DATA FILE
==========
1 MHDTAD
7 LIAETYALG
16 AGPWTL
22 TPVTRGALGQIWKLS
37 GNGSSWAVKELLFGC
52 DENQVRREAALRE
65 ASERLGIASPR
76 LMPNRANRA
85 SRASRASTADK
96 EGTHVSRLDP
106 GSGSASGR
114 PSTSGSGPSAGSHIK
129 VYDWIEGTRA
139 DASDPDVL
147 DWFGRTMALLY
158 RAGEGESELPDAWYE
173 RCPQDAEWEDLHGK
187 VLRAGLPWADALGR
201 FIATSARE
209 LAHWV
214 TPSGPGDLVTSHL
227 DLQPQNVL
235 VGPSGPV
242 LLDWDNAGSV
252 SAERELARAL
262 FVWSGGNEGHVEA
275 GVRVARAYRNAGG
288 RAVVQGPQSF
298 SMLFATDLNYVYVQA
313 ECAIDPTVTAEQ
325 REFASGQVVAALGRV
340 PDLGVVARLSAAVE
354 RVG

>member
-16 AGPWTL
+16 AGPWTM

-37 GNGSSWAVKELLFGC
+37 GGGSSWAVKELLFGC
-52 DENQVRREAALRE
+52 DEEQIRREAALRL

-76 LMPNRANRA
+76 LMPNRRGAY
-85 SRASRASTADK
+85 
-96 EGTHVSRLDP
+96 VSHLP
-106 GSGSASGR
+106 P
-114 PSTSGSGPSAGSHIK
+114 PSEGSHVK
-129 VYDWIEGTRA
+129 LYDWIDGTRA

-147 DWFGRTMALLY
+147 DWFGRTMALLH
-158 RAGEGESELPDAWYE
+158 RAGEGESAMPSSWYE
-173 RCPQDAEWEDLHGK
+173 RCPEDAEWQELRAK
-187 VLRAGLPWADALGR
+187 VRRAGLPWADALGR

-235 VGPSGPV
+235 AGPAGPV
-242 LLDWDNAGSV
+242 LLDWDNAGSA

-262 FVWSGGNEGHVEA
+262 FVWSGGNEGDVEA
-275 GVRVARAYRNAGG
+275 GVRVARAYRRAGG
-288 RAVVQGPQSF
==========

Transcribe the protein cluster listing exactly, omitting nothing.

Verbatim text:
1 MHDTAD
7 LIAETYALG
16 AGPWTL
22 TPVTRGALGQIWKLS
37 GNGSSWAVKELLFGC
52 DENQVRREAALRE
65 ASERLGIASPR
76 LMPNRANRA
85 SRASRASTADK
96 EGTHVSRLDP
106 GSGSASGR
114 PSTSGSGPSAGSHIK
129 VYDWIEGTRA
139 DASDPDVL
147 DWFGRTMALLY
158 RAGEGESELPDAWYE
173 RCPQDAEWEDLHGK
187 VLRAGLPWADALGR
201 FIATSARE
209 LAHWV
214 TPSGPGDLVTSHL
227 DLQPQNVL
235 VGPSGPV
242 LLDWDNAGSV
252 SAERELARAL
262 FVWSGGNEGHVEA
275 GVRVARAYRNAGG
288 RAVVQGPQSF
298 SMLFATDLNYVYVQA
313 ECAIDPTVTAEQ
325 REFASGQVVAALGRV
340 PDLGVVARLSAAVE
354 RVG

>member
-16 AGPWTL
+16 AGPWTM

-37 GNGSSWAVKELLFGC
+37 GGGSSWAVKELLFGC
-52 DENQVRREAALRE
+52 DEEQIRREAALRL

-76 LMPNRANRA
+76 LMPNRRGAY
-85 SRASRASTADK
+85 
-96 EGTHVSRLDP
+96 VSHLP
-106 GSGSASGR
+106 P
-114 PSTSGSGPSAGSHIK
+114 PSEGSHVK
-129 VYDWIEGTRA
+129 LYDWIDGTRA

-147 DWFGRTMALLY
+147 DWFGRTMALLH
-158 RAGEGESELPDAWYE
+158 RAGEGESAMPSSWYE
-173 RCPQDAEWEDLHGK
+173 RCPEDAEWQELRAK
-187 VLRAGLPWADALGR
+187 VRRAGLPWADALGR

-235 VGPSGPV
+235 AGPAGPV
-242 LLDWDNAGSV
+242 LLDWDNAGSA

-262 FVWSGGNEGHVEA
+262 FVWSGGNEGDVEA
-275 GVRVARAYRNAGG
+275 GVRVARAYRRAGG
-288 RAVVQGPQSF